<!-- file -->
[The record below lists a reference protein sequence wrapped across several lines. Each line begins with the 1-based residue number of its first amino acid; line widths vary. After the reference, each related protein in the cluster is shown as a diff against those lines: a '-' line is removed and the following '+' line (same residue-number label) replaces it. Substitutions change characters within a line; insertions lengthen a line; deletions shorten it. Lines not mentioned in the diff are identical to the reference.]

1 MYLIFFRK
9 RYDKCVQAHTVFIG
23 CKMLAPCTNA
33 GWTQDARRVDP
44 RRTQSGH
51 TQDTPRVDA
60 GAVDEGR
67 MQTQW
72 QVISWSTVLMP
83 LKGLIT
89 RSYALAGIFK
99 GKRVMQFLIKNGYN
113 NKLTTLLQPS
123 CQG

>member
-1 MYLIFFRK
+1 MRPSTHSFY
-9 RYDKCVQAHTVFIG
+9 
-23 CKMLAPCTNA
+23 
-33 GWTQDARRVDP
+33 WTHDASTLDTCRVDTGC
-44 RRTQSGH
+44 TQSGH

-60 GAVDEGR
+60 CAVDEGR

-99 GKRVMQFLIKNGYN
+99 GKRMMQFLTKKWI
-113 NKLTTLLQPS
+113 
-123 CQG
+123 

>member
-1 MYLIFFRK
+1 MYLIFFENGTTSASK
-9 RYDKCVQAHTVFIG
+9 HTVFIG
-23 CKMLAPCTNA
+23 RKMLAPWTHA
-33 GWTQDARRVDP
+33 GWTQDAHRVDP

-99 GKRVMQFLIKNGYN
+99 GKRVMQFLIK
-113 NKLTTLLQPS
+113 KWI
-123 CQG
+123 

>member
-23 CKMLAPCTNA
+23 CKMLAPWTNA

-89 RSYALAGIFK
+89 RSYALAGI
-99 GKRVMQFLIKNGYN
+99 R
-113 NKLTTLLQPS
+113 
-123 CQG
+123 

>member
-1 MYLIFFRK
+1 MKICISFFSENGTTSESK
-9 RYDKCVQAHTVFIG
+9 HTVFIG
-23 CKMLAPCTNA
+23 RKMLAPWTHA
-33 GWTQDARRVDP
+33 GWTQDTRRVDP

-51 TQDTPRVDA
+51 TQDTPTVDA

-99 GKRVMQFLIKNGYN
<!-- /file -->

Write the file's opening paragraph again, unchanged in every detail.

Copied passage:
[The record below lists a reference protein sequence wrapped across several lines. Each line begins with the 1-based residue number of its first amino acid; line widths vary. After the reference, each related protein in the cluster is shown as a diff against those lines: a '-' line is removed and the following '+' line (same residue-number label) replaces it. Substitutions change characters within a line; insertions lengthen a line; deletions shorten it. Lines not mentioned in the diff are identical to the reference.]